R: “The railway was not built for us to import, rather for us to produce and export. When we cannot connect the dots, the work that the ASSEK membership is doing is not visible to the government…we look at the enabling environment that they have created, which is like any other sector. We come in and try to own it. Can we see the triple Helix in action where the government can anticipate the needs of small businesses?”

iv. Weak procurement systems 

R: “For sectors such as health, the biggest market is government. We have procurement systems that do not work. You cannot deal with the procurement of technology, like the procurement of stationery for your office. The same procurement bill that governs how treasury is run is the same one that governs the Kenya Medical Supplies Authority (KEMSA). There is a need for alignment and getting into high gear so that we can become the success story that the rest of Africa can learn from.”

v. Access to information/data 

B: “We hope that as an ecosystem, that we can leverage on ecosystem data better. This data is needed to inform policy, planning, and even government spending. We have seen the economic effect of Covid-19; how can we build sustainable structures that enable the government to support the ecosystem?”

vi. The danger of depending on global supply chains

R: “What Covid has taught us is that our dependence on international supply chains can cost us lives. If we do not have local supply chains that do not supplement or at least substitute, what happens is that when something like Covid comes and disrupts the global value chains, people will take care of their own first. If we are dependent on India and China, they will take care of their 2 billion first before they can export anything to us.”

 

Opportunities: capitalising on the silverlining 

i. Launching an ASSEK code of conduct.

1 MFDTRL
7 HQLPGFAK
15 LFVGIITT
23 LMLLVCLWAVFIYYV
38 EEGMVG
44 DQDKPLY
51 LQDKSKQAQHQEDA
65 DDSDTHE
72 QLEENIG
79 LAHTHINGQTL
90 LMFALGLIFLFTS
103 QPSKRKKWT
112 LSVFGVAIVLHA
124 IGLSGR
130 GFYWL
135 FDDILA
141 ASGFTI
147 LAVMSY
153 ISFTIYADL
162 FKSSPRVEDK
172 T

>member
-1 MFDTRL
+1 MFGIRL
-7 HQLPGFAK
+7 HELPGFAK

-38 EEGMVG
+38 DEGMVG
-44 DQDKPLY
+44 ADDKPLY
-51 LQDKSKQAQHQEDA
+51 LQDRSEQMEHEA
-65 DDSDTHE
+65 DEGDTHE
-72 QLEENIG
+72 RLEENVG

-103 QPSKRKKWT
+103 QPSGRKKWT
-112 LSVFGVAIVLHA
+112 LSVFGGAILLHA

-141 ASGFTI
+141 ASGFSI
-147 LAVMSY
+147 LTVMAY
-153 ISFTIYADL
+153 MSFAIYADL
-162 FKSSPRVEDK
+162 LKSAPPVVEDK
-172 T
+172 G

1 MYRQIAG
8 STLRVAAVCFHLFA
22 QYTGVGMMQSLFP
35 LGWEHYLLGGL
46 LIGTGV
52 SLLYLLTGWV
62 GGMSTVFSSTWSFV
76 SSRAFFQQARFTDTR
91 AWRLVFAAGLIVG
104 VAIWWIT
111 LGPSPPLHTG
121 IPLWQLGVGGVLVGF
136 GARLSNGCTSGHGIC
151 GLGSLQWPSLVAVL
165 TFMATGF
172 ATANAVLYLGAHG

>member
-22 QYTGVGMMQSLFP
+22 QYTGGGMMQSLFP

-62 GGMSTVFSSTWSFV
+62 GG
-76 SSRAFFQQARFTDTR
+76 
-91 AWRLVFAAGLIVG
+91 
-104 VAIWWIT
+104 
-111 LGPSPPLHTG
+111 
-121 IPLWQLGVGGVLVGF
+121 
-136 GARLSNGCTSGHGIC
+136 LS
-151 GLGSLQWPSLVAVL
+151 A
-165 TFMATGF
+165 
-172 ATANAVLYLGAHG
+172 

B: “I think, in there lies what can perpetuate the culture that we want at ASSEK, the quality of engagement that we want in the ecosystem. It is going to take time to live it, practice it and share it for us to see the results.”

ii. The KIEP project 

B:”As ASSEK, some of the challenges that we have tried to identify is trying to build some muscle so that when we approach government so that they can recognise that this we are voice representatives of a certain sector. When we have projects like the Kenya Industry and Entrepreneurship Project (KIEP), which is a loan to the government to develop the entrepreneurship sector, we have great engagements and negotiations to ensure that some of the funds do go to support ecosystem development.”

iii. The forming of the Kenya National Innovation Agency (KENIA)

B:”I am glad to see that this ecosystem is producing leaders who are taking up roles in government entities that have this mandate, case in point being the Kenya National Innovation Agency (KENIA), led by  Tonny Omwansa.

iv. The Startup Bill

B:”We have seen conversations on a Startup bill; platforms like ASSEK amplify the public participation. This showed the ecosystem that we can influence policy, you can participate, and demand for what is needed.”

What are other opportunities that you can identify on the horizon?

Continue the conversation on our social media pages, and get a chance to interact with our interviewees!

 

About the experts

Bernard Chiira 

Bernard Chiira is a purpose-driven Startup innovation and development support professional. He is a Business and Information Technology degree graduate and mobile telecommunication and Innovation masters post-graduate of Strathmore University. Bernard is a Stanford Centre for Professional Development certified course graduate on venture capital and new technology venture development.
He has global leadership and management experience spanning 8 years, working across diverse technology and entrepreneurship development projects with partners and Startup funders across Africa, Europe, the United Kingdom and the United States of America. He has worked with Strathmore University, Afrilabs, Pangea Accelerator & Pangea Trust, Global Innovation Catalyst, Association of Startup and SME Enablers of Kenya (ASSEK), Kenya Innovation Agency among others.

 

Robert Karanja

Robert serves was the CEO, Villgro Kenya where he spearheaded the replication of the Villgro incubation model of social entrepreneurship and impact investment in the healthcare and life sciences industry. He has over 10 years of experience in global health R&D as a biomedical scientist at the Kenya Medical Research Institute (KEMRI) where he discovered his passion for impacting peoples’ lives through science and innovation.